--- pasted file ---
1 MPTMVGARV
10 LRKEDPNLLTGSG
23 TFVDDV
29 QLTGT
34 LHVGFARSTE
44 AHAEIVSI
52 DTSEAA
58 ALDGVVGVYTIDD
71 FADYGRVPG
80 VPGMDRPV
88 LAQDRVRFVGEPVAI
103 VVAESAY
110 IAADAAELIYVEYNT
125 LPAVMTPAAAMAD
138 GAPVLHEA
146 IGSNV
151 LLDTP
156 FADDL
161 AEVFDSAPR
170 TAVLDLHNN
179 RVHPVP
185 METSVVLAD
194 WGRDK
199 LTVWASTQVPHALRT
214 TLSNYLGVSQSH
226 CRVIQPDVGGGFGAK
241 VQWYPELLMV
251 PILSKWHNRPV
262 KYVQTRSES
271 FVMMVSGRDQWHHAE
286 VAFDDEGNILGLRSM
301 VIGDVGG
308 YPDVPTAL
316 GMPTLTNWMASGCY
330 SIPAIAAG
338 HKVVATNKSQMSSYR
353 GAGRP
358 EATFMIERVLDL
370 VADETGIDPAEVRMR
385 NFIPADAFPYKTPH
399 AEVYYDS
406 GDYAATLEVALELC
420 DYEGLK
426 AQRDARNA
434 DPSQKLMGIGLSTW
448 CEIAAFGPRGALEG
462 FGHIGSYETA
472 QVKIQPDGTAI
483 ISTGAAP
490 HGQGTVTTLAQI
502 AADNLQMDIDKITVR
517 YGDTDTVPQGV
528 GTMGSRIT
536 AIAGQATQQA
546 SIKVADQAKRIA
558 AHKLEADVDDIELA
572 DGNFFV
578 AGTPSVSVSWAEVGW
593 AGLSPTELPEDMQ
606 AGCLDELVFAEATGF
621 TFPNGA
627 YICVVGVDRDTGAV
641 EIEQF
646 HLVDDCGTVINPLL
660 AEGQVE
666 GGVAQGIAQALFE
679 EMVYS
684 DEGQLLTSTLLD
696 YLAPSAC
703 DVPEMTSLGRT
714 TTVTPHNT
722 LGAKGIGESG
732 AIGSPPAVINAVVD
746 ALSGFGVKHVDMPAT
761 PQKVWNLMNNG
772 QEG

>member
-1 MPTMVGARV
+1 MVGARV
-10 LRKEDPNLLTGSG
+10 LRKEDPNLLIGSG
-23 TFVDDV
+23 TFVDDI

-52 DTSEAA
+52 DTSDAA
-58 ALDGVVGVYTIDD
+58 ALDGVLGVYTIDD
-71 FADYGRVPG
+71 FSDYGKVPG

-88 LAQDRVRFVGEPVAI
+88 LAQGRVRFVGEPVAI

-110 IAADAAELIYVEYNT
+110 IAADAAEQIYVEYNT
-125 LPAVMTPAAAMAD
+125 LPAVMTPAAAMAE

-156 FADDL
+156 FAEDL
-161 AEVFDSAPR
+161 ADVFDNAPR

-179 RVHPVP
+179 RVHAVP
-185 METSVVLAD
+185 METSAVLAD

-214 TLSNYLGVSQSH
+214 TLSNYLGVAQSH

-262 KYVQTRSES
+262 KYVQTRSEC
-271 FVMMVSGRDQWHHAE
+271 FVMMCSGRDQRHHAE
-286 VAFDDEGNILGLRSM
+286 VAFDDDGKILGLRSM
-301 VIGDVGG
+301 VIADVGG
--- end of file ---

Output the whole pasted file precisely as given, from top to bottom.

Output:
1 MPTMVGARV
10 LRKEDPNLLTGSG
23 TFVDDV
29 QLTGT
34 LHVGFARSTE
44 AHAEIVSI
52 DTSEAA
58 ALDGVVGVYTIDD
71 FADYGRVPG
80 VPGMDRPV
88 LAQDRVRFVGEPVAI
103 VVAESAY
110 IAADAAELIYVEYNT
125 LPAVMTPAAAMAD
138 GAPVLHEA
146 IGSNV
151 LLDTP
156 FADDL
161 AEVFDSAPR
170 TAVLDLHNN
179 RVHPVP
185 METSVVLAD
194 WGRDK
199 LTVWASTQVPHALRT
214 TLSNYLGVSQSH
226 CRVIQPDVGGGFGAK
241 VQWYPELLMV
251 PILSKWHNRPV
262 KYVQTRSES
271 FVMMVSGRDQWHHAE
286 VAFDDEGNILGLRSM
301 VIGDVGG
308 YPDVPTAL
316 GMPTLTNWMASGCY
330 SIPAIAAG
338 HKVVATNKSQMSSYR
353 GAGRP
358 EATFMIERVLDL
370 VADETGIDPAEVRMR
385 NFIPADAFPYKTPH
399 AEVYYDS
406 GDYAATLEVALELC
420 DYEGLK
426 AQRDARNA
434 DPSQKLMGIGLSTW
448 CEIAAFGPRGALEG
462 FGHIGSYETA
472 QVKIQPDGTAI
483 ISTGAAP
490 HGQGTVTTLAQI
502 AADNLQMDIDKITVR
517 YGDTDTVPQGV
528 GTMGSRIT
536 AIAGQATQQA
546 SIKVADQAKRIA
558 AHKLEADVDDIELA
572 DGNFFV
578 AGTPSVSVSWAEVGW
593 AGLSPTELPEDMQ
606 AGCLDELVFAEATGF
621 TFPNGA
627 YICVVGVDRDTGAV
641 EIEQF
646 HLVDDCGTVINPLL
660 AEGQVE
666 GGVAQGIAQALFE
679 EMVYS
684 DEGQLLTSTLLD
696 YLAPSAC
703 DVPEMTSLGRT
714 TTVTPHNT
722 LGAKGIGESG
732 AIGSPPAVINAVVD
746 ALSGFGVKHVDMPAT
761 PQKVWNLMNNG
772 QEG

>member
-1 MPTMVGARV
+1 MVGARV
-10 LRKEDPNLLTGSG
+10 LRKEDPNLLIGSG
-23 TFVDDV
+23 TFVDDI

-52 DTSEAA
+52 DTSDAA
-58 ALDGVVGVYTIDD
+58 ALDGVLGVYTIDD
-71 FADYGRVPG
+71 FSDYGKVPG

-88 LAQDRVRFVGEPVAI
+88 LAQGRVRFVGEPVAI

-110 IAADAAELIYVEYNT
+110 IAADAAEQIYVEYNT
-125 LPAVMTPAAAMAD
+125 LPAVMTPAAAMAE

-156 FADDL
+156 FAEDL
-161 AEVFDSAPR
+161 ADVFDNAPR

-179 RVHPVP
+179 RVHAVP
-185 METSVVLAD
+185 METSAVLAD

-214 TLSNYLGVSQSH
+214 TLSNYLGVAQSH

-262 KYVQTRSES
+262 KYVQTRSEC
-271 FVMMVSGRDQWHHAE
+271 FVMMCSGRDQRHHAE
-286 VAFDDEGNILGLRSM
+286 VAFDDDGKILGLRSM
-301 VIGDVGG
+301 VIADVGG